Spell checkers and pullet surprises

10 thoughts on “Spell checkers and pullet surprises”

  1. How a muse zing. Now how do I get my brain cells untwisted?

    This reminds me of the new app I got for my iPad the other day. It is the Merriam Webster dictionary, but it is not your father’s dictionary. You can speak the word and it usually finds what you’re looking for! It lists not only the definition, but the synonyms, so it is a thesaurus too. You can click on any word, whether in the alphabetical sequence or in the definition or synonyms and it will take you there instantly. It will pronounce aloud any word for you, often several acceptable ways. This is the future and there is no going back (unless the sun goes nova or a rogue nation blows us up).

    Jon Luc Piccard: Computer, write me an essay on the joys of wine. About 200 word will do.
    Computer: In English, or en Francaise?

    1. Love, love, love what computers can do for us — especially the audio pronunciations. Diacritical marks never work very well for me and usually leave me wondering if I’ve interpreted them correctly. With the audio, there’s no doubt. My other favorite use of audio is identifying bird songs and calls. Would you know that “Purdy, purdy, purdy” is what you just heard in your yard and was a cardinal? Or “Cheerily, cheeriup, cheerio, cheeriup” a robin?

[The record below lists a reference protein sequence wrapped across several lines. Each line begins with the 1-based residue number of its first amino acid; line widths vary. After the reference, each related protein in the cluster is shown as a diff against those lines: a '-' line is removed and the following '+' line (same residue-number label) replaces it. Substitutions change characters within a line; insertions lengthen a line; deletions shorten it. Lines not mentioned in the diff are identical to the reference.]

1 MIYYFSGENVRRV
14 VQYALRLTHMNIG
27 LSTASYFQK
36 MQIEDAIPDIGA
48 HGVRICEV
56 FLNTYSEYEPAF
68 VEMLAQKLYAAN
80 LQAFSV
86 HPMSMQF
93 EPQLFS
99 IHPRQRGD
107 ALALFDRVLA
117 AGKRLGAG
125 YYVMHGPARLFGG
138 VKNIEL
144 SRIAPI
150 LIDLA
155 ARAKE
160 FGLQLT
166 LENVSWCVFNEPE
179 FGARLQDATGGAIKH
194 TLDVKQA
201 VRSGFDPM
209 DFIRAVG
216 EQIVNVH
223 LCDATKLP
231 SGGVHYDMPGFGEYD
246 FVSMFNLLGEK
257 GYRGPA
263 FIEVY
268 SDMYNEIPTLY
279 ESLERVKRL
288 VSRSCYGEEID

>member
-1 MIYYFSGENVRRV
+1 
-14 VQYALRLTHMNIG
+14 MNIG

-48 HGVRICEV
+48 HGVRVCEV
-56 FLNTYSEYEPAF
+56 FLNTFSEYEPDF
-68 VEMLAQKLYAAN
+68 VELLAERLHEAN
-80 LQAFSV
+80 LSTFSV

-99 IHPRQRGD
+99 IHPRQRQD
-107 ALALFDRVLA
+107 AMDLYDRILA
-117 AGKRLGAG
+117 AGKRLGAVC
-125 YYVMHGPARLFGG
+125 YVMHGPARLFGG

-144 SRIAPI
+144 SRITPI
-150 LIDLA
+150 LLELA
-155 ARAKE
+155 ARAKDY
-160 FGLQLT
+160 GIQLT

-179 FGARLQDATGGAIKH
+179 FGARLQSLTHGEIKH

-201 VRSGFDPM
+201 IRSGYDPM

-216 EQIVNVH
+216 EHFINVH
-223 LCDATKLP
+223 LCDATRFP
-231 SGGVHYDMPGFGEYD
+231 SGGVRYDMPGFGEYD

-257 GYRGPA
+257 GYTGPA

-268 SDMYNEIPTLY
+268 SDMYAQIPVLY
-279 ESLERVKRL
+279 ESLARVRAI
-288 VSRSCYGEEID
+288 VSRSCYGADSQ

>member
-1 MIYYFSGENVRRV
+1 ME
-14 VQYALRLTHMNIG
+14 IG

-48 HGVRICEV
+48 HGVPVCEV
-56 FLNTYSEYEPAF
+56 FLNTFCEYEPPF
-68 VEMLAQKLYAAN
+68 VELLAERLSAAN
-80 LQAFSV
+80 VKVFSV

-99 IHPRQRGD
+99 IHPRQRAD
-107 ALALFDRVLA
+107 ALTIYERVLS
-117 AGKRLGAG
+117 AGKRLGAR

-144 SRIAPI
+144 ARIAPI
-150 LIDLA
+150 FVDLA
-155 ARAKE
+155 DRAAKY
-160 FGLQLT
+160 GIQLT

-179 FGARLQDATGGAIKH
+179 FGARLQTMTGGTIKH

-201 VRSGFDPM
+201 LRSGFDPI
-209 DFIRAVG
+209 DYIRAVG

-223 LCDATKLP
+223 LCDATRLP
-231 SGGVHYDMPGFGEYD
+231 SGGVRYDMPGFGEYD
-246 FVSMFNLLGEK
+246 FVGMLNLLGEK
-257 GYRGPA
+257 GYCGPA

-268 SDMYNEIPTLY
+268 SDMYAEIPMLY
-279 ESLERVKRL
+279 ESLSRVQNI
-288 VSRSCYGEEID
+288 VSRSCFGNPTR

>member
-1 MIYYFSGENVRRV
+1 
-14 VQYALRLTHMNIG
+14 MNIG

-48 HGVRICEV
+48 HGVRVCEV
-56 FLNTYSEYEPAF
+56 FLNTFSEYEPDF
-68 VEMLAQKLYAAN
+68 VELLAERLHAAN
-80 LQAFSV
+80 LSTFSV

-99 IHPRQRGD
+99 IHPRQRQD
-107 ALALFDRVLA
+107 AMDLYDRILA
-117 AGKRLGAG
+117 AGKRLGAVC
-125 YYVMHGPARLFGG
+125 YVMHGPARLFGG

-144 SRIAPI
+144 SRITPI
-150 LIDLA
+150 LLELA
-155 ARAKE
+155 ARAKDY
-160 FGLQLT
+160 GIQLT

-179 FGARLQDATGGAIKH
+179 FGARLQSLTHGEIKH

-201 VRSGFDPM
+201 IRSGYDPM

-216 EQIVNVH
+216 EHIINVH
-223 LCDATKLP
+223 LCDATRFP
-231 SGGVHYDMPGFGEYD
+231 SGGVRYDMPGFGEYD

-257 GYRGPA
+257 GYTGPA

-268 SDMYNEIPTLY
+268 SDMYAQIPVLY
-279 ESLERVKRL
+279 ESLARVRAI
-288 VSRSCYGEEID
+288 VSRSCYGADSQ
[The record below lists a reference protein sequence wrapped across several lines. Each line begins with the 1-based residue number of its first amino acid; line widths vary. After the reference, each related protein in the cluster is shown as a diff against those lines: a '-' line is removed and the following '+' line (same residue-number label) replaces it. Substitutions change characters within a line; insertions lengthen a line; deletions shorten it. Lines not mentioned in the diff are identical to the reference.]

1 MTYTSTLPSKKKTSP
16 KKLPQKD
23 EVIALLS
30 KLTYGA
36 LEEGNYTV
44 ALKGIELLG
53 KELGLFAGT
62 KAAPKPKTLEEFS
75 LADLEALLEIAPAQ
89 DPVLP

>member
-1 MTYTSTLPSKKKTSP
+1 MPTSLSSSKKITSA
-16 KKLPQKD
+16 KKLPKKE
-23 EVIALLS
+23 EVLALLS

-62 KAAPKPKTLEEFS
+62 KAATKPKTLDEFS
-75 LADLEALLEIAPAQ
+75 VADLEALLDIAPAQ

1. It couldn’t have been easy to write this … but the result certainly makes the point, doesn’t it? I wonder if any restaurant has added “pullet surprise” to its menu …

  2. I had a hard time reading the poem, believe it or not! My eye’s crossed and I was befuddled all the way through. It was almost like reading “Jabberwocky” and Mr. Zar is pretty amazing to have come up with this.

    1. Oh I thought it was crazy hard to read. I felt like I was learning to read all over again. It occurs to me belatedly that reading it aloud might have helped.

  3. I love that poem. Whoever comes up with a checker that know what I meant to say will get rich very quickly! But I’d be lost without the aid of my built-in spell checkers, and I’m amazed that so much is published with errors intact…

    1. Just shows the importance of education. Until spell checkers become mind readers (and I doubt we really want that from our machines), only the writer will know for sure if the correct word is in place.

... and that's my two cents